Apple Safari running on Mac OS X
A file type determination vulnerability in Apple Safari could allow a remote attacker to execute arbitrary commands on a vulnerable system.
Apple Safari is a web browser that comes with Apple Mac OS X. The default configuration of Safari allows it to automatically "Open 'safe' files after downloading." Due to this default configuration and inconsistencies in how Safari and OS X determine which files are "safe," Safari may execute arbitrary shell commands as the result of viewing a specially crafted web page.
Information about VU#999708 is also available in US-CERT Technical Alert TA06-062A.
A remote, unauthenticated attacker could execute arbitrary commands with the privileges of the user running Safari. If the user is logged on with administrative privileges, the attacker could take complete control of an affected system.
Install an update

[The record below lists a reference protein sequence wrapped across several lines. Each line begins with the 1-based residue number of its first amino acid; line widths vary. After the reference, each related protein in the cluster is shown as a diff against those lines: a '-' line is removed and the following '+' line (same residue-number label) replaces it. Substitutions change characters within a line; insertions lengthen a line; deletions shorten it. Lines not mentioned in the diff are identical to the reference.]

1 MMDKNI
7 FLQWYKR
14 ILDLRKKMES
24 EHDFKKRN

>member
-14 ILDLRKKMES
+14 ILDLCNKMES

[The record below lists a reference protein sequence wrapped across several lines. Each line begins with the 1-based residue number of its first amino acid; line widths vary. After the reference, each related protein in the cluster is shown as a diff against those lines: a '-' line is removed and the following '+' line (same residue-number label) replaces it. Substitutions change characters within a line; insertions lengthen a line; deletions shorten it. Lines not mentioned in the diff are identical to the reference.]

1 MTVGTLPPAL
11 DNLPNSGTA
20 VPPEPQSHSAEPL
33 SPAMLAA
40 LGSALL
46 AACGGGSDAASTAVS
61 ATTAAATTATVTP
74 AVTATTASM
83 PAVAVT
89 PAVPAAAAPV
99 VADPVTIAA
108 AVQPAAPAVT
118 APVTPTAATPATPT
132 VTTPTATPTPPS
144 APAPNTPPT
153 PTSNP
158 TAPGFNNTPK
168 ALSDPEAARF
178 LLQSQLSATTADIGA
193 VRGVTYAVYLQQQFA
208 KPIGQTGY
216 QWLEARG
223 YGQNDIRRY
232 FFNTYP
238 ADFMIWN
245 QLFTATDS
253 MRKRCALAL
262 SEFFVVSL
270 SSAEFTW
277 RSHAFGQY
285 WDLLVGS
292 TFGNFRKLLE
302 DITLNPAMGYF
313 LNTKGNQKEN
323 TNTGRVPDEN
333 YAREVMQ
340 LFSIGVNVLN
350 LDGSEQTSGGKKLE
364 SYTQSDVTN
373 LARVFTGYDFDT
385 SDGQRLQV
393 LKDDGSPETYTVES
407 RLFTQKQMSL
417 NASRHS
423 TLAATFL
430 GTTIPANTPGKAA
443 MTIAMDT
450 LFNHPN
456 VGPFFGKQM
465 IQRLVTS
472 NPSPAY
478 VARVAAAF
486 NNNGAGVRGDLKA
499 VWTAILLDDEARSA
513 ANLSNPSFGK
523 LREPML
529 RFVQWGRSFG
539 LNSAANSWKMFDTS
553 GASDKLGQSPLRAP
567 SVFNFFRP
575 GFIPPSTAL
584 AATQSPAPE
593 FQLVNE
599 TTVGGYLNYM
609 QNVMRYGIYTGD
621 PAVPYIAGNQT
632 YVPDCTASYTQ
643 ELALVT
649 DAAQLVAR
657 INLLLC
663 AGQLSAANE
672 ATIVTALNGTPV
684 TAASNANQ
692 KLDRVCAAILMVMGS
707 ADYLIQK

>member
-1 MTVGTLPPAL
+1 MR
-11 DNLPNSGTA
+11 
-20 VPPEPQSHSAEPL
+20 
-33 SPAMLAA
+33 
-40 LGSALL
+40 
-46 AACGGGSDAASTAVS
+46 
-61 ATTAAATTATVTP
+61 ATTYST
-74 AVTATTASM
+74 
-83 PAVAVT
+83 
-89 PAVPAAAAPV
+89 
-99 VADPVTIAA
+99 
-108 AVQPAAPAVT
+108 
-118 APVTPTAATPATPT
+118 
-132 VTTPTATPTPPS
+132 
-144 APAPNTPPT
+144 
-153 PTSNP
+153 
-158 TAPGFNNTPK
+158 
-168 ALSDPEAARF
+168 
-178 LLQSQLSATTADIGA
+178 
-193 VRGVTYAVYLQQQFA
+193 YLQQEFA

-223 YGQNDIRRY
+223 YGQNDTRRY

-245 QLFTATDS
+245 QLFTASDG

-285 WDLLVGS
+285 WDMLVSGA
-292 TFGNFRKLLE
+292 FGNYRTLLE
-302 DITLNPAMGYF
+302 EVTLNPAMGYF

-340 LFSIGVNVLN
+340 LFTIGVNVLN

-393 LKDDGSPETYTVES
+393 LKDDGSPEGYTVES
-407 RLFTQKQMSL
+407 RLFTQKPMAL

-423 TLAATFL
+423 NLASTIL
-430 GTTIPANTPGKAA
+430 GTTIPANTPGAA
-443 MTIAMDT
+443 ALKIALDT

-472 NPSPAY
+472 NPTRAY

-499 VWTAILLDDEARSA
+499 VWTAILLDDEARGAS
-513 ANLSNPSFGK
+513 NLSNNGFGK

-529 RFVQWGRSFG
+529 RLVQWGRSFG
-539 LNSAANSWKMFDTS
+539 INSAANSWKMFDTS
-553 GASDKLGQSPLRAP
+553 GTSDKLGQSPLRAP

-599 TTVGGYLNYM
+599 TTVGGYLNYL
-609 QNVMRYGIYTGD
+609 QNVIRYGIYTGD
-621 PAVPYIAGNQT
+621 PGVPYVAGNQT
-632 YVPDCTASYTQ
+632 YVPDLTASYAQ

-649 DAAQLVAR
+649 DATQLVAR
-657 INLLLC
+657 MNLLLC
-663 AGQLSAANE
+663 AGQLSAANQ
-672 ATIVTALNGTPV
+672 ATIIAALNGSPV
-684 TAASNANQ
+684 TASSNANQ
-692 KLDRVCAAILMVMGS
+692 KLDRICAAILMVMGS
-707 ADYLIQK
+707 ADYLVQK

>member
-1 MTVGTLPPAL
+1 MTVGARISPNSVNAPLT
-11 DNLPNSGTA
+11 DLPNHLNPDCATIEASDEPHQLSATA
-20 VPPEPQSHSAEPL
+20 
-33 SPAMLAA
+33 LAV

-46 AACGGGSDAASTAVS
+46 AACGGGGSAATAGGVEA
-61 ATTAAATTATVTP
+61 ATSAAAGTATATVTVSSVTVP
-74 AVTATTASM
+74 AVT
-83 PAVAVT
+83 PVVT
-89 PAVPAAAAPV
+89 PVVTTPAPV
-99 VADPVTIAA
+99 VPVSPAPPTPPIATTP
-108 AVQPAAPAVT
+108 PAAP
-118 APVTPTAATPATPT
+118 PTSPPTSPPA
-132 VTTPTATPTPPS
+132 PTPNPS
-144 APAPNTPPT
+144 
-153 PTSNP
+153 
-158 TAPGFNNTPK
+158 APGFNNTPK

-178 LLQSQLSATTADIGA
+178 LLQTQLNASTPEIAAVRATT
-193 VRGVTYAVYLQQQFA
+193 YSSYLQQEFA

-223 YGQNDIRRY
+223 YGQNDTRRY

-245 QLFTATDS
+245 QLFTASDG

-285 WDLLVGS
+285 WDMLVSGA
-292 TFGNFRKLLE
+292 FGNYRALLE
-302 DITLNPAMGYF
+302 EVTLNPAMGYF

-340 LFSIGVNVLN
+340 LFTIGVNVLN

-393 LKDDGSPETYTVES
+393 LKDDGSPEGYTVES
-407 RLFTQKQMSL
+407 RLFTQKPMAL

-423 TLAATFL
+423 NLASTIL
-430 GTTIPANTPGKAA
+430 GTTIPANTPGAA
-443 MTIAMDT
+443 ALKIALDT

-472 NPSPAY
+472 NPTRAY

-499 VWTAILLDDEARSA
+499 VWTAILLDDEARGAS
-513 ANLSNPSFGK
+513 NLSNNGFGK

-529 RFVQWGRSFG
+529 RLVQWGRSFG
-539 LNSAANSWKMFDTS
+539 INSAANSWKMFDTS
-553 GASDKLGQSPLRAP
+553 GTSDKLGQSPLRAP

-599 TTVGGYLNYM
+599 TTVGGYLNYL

Disable "Open 'safe' files after downloading"
With the update installed, Safari will no longer automatically execute certain types of downloaded files and may also display a warning dialog. For additional protection, disable the option to "Open 'safe' files after downloading," as specified in "Securing Your Web Browser."
Appendix A. References
- US-CERT Vulnerability Note VU#999708 - http://www.kb.cert.org/vuls/id/999708
- US-CERT Technical Cyber Security Alert TA06-062A - http://www.us-cert.gov/cas/techalerts/TA06-062A.html
- Securing Your Web Browser - http://www.us-cert.gov/reading_room/securing_browser/#sgeneral
- CVE-2006-0848 - http://cve.mitre.org/cgi-bin/cvename.cgi?name=CVE-2006-0848
- Apple - Mac OS X - Safari RSS - http://www.apple.com/macosx/features/safari/
Feedback can be directed to the US-CERT Technical Staff
February 22, 2006: Initial release
February 23, 2006: Added CVE reference
March 3, 2006: Updated solution and added reference to TA06-062A